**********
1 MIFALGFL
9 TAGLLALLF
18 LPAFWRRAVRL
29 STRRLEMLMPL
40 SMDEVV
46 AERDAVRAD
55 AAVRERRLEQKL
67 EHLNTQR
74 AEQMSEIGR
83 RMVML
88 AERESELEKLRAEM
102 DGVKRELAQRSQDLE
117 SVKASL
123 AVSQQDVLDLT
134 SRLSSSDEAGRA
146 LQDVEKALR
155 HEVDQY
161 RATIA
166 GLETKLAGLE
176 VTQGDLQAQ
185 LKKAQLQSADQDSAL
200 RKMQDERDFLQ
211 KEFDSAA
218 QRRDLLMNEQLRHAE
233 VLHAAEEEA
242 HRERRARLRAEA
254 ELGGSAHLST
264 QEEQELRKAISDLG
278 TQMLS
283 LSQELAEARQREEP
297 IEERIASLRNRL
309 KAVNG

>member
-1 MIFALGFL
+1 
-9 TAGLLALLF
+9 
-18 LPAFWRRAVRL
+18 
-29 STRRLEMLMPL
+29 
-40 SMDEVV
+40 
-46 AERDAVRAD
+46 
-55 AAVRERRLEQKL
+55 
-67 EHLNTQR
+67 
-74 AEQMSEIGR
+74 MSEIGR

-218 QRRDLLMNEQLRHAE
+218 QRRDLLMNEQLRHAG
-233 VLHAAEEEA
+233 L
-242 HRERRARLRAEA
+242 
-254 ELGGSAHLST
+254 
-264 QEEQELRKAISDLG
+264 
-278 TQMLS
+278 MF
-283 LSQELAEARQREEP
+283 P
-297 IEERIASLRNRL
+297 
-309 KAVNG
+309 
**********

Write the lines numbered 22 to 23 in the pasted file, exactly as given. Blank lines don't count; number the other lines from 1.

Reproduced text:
200 RKMQDERDFLQ
211 KEFDSAA